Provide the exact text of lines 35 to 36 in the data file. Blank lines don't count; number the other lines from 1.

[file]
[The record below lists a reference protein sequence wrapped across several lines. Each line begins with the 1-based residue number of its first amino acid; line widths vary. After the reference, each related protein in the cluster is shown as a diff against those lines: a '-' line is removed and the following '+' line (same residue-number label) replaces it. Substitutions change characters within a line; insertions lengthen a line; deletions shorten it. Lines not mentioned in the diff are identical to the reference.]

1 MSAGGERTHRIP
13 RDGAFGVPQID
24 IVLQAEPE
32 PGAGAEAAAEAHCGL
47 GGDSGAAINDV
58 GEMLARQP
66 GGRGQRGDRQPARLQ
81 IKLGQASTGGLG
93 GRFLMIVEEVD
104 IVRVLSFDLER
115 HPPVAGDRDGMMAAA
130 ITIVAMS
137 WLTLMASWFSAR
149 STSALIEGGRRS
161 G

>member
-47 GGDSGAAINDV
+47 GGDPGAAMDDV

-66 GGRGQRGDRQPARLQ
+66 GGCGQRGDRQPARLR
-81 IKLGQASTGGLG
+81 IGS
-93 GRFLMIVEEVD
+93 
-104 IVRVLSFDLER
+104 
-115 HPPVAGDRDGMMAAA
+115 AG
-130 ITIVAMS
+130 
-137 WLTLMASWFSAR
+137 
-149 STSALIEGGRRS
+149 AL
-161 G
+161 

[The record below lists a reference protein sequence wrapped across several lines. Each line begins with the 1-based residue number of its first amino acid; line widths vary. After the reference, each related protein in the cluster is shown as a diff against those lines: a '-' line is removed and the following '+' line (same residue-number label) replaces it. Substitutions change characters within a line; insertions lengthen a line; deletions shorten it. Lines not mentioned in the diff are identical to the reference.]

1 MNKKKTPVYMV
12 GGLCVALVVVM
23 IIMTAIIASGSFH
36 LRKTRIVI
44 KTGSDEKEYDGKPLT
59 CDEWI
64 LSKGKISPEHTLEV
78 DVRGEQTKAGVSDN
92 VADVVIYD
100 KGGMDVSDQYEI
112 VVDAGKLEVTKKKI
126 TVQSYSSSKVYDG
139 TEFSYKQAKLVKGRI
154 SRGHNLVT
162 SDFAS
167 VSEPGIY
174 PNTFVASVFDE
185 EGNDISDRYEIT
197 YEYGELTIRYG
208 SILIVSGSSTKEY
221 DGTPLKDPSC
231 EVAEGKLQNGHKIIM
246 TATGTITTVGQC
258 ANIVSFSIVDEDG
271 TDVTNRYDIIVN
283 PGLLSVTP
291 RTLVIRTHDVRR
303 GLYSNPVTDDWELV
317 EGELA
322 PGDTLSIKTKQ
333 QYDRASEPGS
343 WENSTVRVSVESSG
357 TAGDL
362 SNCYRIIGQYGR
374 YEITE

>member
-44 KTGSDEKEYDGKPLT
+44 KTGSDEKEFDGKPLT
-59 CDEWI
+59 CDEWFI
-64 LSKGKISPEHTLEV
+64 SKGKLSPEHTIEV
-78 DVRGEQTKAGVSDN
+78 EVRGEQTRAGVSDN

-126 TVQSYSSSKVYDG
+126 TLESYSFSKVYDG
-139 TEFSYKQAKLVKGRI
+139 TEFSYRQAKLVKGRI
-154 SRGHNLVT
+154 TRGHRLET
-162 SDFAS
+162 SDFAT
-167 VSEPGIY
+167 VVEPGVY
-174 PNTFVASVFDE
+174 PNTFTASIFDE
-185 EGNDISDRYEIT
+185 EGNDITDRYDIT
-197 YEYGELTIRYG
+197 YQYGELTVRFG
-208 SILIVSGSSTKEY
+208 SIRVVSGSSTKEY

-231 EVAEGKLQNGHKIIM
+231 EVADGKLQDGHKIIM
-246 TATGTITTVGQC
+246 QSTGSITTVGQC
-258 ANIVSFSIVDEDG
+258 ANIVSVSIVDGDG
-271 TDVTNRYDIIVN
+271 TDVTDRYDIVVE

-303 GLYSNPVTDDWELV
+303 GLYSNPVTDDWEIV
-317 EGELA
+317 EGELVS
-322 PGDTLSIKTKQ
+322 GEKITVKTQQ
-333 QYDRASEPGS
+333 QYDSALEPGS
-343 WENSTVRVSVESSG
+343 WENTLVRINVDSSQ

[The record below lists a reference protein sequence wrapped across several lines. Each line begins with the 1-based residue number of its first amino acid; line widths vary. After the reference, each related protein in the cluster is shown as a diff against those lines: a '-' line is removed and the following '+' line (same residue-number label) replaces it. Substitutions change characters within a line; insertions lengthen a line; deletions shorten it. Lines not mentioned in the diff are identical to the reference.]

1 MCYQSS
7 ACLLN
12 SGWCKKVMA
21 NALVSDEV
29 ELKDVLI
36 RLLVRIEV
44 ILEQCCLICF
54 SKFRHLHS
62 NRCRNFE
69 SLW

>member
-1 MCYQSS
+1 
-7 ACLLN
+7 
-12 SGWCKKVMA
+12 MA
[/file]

+149 AL
-161 G